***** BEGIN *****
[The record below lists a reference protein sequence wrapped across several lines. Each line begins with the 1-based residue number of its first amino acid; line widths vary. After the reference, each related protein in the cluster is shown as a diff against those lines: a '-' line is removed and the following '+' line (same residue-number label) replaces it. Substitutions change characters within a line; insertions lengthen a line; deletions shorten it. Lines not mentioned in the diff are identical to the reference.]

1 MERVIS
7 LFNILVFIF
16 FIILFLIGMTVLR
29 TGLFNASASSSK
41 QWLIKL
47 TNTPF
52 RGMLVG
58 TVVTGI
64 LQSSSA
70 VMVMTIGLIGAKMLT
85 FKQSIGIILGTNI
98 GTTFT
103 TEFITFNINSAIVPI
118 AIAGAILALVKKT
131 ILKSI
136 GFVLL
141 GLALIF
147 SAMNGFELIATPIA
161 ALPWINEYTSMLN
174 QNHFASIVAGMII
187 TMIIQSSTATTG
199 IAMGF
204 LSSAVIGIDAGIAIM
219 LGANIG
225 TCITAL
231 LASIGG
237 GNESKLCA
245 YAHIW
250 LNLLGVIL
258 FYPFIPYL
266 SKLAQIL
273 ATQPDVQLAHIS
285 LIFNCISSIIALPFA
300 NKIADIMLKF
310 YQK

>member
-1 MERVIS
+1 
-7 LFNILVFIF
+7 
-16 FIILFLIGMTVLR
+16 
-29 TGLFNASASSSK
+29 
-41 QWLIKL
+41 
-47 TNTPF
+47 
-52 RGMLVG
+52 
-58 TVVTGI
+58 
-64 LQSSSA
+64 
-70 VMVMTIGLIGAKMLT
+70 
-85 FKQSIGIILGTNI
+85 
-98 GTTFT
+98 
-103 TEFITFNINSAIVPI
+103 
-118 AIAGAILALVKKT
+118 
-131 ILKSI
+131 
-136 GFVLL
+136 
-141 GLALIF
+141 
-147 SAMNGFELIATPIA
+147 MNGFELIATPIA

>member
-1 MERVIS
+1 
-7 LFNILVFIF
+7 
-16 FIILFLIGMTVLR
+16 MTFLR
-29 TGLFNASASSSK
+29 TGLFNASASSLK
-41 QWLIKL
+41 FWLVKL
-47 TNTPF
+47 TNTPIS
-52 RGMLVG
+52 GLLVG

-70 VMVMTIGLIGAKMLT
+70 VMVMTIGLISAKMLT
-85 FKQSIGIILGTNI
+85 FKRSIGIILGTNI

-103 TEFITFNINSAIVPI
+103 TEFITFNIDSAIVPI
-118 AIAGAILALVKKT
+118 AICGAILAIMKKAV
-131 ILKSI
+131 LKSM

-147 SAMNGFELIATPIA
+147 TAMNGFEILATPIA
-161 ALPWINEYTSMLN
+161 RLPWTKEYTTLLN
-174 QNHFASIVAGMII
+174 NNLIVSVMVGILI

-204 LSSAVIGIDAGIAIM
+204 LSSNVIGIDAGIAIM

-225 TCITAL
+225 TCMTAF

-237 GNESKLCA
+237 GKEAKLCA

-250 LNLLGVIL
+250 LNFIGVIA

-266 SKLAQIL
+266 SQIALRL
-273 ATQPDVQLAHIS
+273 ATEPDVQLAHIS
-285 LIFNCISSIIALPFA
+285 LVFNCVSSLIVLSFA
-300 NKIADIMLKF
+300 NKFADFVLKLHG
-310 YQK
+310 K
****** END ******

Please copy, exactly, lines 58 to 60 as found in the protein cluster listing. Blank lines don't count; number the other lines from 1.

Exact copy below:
-85 FKQSIGIILGTNI
+85 
-98 GTTFT